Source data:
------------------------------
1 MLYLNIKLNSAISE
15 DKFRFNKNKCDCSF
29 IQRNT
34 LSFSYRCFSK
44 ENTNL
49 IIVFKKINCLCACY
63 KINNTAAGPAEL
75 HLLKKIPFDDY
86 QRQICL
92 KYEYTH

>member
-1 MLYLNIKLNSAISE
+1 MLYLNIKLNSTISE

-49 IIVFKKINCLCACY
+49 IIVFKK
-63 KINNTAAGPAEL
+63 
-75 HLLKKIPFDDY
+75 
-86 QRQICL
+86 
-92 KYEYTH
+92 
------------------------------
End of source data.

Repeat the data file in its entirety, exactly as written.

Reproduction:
1 MLYLNIKLNSAISE
15 DKFRFNKNKCDCSF
29 IQRNT
34 LSFSYRCFSK
44 ENTNL
49 IIVFKKINCLCACY
63 KINNTAAGPAEL
75 HLLKKIPFDDY
86 QRQICL
92 KYEYTH

>member
-1 MLYLNIKLNSAISE
+1 MLYLNIKLNSTISE

-49 IIVFKKINCLCACY
+49 IIVFKK
-63 KINNTAAGPAEL
+63 
-75 HLLKKIPFDDY
+75 
-86 QRQICL
+86 
-92 KYEYTH
+92 